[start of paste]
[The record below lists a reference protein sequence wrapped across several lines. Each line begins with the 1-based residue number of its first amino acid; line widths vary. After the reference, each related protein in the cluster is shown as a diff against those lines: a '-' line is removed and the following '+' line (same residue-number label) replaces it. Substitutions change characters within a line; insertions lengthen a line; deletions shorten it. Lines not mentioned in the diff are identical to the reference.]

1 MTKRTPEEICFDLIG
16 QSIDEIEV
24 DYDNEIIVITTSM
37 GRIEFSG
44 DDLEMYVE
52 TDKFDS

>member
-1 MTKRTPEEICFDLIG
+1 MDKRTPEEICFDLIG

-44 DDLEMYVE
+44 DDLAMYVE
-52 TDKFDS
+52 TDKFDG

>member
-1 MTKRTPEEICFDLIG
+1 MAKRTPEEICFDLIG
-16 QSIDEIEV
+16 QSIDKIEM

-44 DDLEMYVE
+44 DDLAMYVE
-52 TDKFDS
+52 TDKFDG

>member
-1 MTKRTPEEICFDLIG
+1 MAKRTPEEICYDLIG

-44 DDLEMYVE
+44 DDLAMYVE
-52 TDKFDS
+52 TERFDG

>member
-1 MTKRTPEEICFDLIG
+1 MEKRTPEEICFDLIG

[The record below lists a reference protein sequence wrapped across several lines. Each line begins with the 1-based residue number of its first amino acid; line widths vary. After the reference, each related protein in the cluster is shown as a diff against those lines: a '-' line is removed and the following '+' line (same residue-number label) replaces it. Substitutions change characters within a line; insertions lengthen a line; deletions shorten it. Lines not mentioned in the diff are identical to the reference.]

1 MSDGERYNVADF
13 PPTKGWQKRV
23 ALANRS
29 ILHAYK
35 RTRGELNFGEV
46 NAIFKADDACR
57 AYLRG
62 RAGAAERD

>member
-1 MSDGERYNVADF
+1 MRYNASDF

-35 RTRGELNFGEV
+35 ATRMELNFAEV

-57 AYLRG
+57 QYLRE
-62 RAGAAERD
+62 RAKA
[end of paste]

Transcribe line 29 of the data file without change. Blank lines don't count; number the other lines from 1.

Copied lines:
-52 TDKFDS